A Roman mosaic unique in Britain depicting one of the most famous battles of the Trojan War has been uncovered in a farmer’s field.
he artwork was discovered during excavations of an elaborate villa complex made up of a host of structures and other buildings, dating to the third or fourth century AD, Historic England said.
Such is its rarity and importance, the site has been protected as a scheduled monument by the British Department for Digital, Culture, Media and Sport.
The mosaic depicts a scene from Homer’s The Iliad, about the epic fight between Achilles and the Trojan hero, Hector.
It is one of only a handful of such mosaics in Europe and was part of the floor of a large entertaining or dining area within the villa.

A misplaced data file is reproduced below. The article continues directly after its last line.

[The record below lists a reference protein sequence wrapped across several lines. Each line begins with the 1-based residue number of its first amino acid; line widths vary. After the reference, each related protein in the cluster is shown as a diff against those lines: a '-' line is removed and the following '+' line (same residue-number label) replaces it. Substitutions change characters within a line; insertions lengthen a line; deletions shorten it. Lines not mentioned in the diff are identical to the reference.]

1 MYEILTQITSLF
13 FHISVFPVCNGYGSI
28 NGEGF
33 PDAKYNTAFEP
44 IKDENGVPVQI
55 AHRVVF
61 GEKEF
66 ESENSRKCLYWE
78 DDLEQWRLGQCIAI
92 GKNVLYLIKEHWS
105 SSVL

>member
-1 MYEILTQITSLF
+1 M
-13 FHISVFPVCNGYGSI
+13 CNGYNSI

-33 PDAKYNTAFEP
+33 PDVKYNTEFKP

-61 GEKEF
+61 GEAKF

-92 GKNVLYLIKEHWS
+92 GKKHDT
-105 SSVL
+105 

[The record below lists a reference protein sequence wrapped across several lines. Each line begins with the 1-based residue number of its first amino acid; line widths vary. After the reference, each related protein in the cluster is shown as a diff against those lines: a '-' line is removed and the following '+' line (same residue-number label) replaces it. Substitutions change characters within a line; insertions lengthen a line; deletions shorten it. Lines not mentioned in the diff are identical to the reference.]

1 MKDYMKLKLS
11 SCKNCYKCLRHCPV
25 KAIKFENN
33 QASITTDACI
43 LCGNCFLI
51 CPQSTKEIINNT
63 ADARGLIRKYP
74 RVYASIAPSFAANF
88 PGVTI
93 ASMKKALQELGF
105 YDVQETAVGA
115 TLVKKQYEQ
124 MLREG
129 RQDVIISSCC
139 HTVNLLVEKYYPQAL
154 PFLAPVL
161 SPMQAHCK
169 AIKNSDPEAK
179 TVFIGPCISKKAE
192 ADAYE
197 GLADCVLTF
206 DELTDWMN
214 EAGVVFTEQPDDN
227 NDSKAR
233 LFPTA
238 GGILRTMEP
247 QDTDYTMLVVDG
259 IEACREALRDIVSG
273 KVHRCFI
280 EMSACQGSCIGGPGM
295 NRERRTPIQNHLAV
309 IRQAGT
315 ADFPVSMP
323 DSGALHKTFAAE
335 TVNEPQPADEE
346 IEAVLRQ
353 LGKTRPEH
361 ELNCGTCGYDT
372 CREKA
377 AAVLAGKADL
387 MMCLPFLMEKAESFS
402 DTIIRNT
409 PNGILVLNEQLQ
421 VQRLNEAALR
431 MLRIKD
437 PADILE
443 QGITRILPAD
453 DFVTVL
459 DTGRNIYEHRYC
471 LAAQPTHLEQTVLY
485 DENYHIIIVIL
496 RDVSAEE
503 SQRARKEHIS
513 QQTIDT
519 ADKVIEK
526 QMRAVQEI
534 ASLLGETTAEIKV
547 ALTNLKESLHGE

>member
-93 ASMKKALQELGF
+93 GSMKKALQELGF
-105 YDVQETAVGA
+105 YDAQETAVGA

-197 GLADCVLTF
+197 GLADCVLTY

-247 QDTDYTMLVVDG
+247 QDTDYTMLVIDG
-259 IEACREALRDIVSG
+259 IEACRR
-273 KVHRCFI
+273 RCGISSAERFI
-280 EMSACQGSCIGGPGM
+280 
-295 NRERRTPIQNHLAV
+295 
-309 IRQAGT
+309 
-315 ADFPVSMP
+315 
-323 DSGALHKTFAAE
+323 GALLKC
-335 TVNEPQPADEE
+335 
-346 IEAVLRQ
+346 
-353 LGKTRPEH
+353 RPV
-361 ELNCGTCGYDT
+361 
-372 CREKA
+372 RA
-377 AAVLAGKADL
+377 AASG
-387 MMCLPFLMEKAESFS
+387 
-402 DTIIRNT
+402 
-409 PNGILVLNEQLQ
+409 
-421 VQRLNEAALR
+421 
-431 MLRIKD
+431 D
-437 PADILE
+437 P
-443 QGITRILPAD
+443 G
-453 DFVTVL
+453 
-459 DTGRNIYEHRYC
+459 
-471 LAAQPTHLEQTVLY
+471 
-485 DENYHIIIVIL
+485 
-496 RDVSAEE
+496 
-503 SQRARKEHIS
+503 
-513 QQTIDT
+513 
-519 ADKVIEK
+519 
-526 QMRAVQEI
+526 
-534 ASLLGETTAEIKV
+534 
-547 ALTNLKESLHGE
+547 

Duncan Wilson, Historic England’s chief executive, described the find as “remarkable”.
The site, in Rutland, was discovered during last year’s lockdown by Jim Irvine, whose father, Brian Naylor, owns the land.
Mr Irvine then notified the authorities, leading to an excavation by University of Leicester archaeological services.
He described how what started as “a ramble through the fields with the family” led to the “incredible discovery”.
Archaeologists later found remains of the mosaic, measuring 11 metres by almost seven metres.
It is unique in the UK in featuring two heroes of antiquity, Achilles and Hector, and their battle that ultimately ended in Hector’s death.